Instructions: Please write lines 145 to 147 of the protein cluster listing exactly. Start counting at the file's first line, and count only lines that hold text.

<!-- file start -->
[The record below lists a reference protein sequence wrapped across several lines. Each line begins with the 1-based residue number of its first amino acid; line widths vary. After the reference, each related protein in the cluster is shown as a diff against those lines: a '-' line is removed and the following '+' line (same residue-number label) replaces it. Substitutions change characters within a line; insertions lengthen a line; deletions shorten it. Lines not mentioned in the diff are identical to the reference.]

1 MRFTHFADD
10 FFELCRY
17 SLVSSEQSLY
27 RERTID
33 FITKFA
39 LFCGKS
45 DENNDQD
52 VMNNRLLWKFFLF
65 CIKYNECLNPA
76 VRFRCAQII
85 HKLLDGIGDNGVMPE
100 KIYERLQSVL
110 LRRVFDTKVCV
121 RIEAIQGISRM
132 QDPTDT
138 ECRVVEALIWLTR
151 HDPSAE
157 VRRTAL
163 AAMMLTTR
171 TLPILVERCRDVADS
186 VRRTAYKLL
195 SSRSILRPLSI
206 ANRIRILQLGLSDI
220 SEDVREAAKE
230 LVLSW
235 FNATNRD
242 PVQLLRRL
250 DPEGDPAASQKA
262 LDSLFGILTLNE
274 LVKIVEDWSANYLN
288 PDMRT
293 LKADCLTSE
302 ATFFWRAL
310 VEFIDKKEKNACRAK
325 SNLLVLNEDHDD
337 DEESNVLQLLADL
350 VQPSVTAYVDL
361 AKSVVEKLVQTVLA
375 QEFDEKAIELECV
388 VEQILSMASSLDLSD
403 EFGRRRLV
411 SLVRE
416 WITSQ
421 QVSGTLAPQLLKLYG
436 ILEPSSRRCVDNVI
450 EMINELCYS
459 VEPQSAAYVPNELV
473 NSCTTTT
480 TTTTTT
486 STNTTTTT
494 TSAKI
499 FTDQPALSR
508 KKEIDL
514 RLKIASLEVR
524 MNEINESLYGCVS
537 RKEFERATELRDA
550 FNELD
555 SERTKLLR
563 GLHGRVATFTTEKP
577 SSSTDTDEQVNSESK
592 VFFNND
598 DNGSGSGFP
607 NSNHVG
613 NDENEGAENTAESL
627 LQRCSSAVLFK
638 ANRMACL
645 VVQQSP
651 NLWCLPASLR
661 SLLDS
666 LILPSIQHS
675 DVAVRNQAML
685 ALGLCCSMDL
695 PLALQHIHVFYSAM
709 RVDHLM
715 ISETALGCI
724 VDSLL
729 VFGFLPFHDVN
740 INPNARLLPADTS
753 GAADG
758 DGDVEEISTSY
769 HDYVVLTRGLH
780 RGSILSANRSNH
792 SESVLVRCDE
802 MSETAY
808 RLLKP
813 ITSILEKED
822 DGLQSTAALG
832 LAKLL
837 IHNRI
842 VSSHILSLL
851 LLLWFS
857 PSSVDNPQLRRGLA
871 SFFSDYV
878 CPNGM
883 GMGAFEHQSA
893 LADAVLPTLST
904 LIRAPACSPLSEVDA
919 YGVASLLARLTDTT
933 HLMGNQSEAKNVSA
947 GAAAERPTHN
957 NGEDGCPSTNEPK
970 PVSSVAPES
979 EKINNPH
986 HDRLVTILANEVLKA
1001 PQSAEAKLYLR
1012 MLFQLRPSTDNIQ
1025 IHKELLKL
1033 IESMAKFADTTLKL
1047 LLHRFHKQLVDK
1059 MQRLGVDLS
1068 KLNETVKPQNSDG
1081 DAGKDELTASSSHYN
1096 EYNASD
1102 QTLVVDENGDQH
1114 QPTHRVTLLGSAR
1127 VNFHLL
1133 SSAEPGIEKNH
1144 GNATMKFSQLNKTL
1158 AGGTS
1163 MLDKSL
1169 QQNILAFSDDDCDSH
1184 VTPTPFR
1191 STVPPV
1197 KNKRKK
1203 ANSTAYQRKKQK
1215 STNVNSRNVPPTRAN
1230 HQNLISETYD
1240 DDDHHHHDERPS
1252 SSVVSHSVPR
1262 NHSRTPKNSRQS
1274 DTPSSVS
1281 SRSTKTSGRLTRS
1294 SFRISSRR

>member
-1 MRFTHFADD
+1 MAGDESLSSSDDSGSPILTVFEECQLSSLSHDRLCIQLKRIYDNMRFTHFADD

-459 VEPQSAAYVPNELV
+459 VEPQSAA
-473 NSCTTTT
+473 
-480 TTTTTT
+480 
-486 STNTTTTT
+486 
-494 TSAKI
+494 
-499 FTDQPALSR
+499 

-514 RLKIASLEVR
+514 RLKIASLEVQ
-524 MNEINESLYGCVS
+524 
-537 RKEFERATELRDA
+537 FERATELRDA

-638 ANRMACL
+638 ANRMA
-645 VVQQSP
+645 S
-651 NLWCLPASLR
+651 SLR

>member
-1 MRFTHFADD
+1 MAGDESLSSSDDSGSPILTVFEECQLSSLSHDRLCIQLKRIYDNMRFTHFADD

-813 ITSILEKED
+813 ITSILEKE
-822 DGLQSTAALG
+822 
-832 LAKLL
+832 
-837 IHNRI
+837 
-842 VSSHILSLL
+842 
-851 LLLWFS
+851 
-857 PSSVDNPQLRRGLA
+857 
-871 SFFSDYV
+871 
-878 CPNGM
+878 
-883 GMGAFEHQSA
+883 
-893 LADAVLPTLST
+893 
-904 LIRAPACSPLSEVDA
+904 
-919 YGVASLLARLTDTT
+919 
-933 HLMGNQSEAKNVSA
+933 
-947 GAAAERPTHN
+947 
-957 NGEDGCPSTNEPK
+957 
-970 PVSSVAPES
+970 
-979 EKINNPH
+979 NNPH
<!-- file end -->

+486 
-494 TSAKI
+494 